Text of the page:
David Bles (1821, The Hague – 1899, The Hague), was a 19th-century painter from the Northern Netherlands.
According to the Netherlands Institute for Art History, at the age of thirteen Bles was adept enough to be in style at the Hague Academy. He attended classes from 1834 to 1837 and from 1838 to 1841. He became a pupil of the painter Cornelis Kruseman and his nephew Jan Adam Kruseman. Bles then travelled to France to study considering Joseph-Nicolas Robert-Fleury in Paris. He remained in Paris until 1843 after which he settled back in The Hague, though he was a aficionada of the Royal Academy in Amsterdam together with 1845 and 1899. He painted scenes from the history of Dutch painting and is best known for portraits and genre paintings.
David Bles was born in The Hague to the merchant Joseph Bles. As a satirical and humorous painter, exposing human weaknesses in the most cheerful way, Bles achieved great popularity. In 1857 he was made an honorary member of the Imperial Academy of St. Petersburg.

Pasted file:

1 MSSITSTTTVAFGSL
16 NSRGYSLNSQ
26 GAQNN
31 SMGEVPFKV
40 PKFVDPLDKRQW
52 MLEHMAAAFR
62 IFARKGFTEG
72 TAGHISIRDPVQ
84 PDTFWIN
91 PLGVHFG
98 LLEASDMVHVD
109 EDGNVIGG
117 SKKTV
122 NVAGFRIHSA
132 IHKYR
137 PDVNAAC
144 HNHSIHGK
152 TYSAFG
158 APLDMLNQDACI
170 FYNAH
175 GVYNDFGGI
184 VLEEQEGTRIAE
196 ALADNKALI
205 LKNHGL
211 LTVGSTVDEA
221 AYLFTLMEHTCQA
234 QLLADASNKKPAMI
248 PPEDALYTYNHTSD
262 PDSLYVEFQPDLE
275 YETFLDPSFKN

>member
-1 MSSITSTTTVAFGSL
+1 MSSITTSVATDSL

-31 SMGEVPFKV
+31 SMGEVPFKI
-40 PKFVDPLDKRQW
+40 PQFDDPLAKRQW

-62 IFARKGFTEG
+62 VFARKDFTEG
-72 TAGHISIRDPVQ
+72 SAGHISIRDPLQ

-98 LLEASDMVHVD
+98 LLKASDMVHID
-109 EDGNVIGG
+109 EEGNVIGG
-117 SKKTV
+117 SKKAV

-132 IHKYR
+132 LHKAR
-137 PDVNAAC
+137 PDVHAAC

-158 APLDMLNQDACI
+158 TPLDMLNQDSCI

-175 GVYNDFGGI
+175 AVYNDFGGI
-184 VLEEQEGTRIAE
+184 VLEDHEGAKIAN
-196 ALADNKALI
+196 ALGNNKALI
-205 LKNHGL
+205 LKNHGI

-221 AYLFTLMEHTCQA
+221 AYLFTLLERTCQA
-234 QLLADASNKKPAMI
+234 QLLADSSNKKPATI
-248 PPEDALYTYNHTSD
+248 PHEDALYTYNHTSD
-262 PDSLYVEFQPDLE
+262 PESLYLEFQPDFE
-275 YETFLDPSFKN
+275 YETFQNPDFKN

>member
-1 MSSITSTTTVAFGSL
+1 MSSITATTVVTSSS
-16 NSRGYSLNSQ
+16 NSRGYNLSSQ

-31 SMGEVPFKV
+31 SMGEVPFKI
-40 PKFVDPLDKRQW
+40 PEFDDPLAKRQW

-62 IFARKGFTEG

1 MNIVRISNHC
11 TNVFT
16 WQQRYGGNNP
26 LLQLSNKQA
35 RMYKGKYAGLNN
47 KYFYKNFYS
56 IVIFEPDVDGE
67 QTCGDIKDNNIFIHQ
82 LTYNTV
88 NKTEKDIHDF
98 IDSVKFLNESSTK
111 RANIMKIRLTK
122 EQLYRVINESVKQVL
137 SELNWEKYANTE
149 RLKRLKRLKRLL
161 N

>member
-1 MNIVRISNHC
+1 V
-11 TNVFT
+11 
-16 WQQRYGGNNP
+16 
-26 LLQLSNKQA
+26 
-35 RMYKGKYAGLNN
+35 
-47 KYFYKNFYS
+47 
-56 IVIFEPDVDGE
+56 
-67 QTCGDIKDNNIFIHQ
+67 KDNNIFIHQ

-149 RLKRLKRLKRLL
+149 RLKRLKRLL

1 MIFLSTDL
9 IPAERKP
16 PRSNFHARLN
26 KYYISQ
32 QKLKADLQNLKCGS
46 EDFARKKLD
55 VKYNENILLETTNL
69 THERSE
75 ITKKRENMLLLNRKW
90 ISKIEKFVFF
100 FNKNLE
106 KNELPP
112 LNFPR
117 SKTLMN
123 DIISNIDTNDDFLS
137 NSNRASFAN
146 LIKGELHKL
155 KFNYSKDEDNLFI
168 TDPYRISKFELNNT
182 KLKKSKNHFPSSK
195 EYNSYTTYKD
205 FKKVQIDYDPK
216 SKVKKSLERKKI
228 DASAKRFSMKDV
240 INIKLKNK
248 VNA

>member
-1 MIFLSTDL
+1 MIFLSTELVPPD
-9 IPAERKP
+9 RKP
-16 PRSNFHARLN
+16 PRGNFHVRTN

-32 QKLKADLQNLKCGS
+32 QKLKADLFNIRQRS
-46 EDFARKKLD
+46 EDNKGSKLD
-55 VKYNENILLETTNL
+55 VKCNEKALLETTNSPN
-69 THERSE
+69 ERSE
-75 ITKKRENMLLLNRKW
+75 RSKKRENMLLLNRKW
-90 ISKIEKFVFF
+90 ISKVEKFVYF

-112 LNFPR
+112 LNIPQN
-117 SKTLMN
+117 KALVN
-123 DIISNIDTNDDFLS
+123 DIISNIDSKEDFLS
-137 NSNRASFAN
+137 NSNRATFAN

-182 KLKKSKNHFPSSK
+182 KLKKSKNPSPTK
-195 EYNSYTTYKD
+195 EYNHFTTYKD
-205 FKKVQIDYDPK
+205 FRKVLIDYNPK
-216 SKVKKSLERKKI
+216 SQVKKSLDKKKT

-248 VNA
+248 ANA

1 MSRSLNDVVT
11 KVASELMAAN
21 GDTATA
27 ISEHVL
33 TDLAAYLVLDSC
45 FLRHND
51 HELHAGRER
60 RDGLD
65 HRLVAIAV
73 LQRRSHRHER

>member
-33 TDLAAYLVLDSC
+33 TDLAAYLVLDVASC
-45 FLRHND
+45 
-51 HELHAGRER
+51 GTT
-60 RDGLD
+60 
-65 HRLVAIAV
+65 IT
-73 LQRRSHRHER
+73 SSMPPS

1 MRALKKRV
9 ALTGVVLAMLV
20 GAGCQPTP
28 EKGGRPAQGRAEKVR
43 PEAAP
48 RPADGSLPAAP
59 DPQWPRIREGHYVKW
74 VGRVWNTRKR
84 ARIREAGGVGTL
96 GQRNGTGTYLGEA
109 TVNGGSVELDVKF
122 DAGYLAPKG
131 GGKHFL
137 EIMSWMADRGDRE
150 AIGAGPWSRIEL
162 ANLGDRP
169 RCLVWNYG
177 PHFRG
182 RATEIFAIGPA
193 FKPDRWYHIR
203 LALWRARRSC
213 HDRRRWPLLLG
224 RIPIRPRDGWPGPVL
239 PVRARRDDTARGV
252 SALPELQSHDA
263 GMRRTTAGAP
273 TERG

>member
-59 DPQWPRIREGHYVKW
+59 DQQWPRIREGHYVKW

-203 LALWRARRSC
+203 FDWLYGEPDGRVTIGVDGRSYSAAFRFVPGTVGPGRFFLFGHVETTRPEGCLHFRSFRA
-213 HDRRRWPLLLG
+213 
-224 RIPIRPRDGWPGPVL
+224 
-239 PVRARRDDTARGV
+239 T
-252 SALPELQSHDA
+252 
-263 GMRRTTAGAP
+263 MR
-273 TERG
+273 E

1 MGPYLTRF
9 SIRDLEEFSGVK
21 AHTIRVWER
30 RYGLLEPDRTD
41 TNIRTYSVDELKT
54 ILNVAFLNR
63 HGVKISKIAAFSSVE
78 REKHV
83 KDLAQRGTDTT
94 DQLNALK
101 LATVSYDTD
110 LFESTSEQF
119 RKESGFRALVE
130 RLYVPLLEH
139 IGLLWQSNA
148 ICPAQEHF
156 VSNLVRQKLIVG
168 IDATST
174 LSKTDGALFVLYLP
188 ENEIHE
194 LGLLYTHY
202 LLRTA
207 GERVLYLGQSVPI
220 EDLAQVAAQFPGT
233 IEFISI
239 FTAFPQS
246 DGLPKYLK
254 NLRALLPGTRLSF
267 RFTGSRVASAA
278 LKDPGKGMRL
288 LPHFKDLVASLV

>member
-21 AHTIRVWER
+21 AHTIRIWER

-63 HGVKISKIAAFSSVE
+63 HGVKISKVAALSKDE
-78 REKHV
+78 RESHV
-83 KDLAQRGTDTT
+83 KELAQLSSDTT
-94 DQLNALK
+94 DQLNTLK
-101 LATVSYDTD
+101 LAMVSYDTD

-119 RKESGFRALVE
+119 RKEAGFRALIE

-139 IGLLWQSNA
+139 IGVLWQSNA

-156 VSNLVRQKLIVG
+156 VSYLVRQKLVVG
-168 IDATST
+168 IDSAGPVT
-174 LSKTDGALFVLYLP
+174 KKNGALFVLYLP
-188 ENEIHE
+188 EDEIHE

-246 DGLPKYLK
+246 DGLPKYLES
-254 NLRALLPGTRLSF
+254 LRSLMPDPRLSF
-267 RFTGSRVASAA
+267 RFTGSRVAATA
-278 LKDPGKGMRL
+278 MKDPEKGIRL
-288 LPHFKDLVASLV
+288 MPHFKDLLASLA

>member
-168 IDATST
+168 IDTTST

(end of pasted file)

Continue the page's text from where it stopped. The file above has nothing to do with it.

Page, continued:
He studied with Cornelis Krusemann and Joseph-Nicolas Robert-Fleury in Paris. He was a senior partner of the Messrs. C. D. Bles and Sons, Manchester Merchants and Shippers Company; he retired from the company in 1897 to devote himself to philanthropy.
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